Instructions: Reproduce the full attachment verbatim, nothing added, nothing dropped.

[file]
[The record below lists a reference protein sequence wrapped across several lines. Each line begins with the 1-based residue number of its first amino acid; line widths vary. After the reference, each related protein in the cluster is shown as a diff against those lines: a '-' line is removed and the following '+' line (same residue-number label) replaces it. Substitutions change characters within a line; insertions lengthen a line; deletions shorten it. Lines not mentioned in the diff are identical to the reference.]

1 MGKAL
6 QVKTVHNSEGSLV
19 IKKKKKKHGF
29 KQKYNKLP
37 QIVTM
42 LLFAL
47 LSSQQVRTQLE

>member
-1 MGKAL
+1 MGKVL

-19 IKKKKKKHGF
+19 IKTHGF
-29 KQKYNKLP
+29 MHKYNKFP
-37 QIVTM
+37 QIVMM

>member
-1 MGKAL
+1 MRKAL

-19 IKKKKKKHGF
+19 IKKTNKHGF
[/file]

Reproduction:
[The record below lists a reference protein sequence wrapped across several lines. Each line begins with the 1-based residue number of its first amino acid; line widths vary. After the reference, each related protein in the cluster is shown as a diff against those lines: a '-' line is removed and the following '+' line (same residue-number label) replaces it. Substitutions change characters within a line; insertions lengthen a line; deletions shorten it. Lines not mentioned in the diff are identical to the reference.]

1 MGKAL
6 QVKTVHNSEGSLV
19 IKKKKKKHGF
29 KQKYNKLP
37 QIVTM
42 LLFAL
47 LSSQQVRTQLE

>member
-1 MGKAL
+1 MGKVL

-19 IKKKKKKHGF
+19 IKTHGF
-29 KQKYNKLP
+29 MHKYNKFP
-37 QIVTM
+37 QIVMM

>member
-1 MGKAL
+1 MRKAL

-19 IKKKKKKHGF
+19 IKKTNKHGF